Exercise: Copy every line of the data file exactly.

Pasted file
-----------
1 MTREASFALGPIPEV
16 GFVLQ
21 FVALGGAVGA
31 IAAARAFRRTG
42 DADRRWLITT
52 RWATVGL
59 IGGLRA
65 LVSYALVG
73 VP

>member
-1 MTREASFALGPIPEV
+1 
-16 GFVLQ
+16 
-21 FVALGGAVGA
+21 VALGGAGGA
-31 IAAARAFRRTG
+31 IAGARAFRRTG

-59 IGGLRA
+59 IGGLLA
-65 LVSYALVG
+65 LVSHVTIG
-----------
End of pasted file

1 MTREASFALGPIPEV
16 GFVLQ
21 FVALGGAVGA
31 IAAARAFRRTG
42 DADRRWLITT
52 RWATVGL
59 IGGLRA
65 LVSYALVG
73 VP

>member
-1 MTREASFALGPIPEV
+1 
-16 GFVLQ
+16 
-21 FVALGGAVGA
+21 VALGGAGGA
-31 IAAARAFRRTG
+31 IAGARAFRRTG

-59 IGGLRA
+59 IGGLLA
-65 LVSYALVG
+65 LVSHVTIG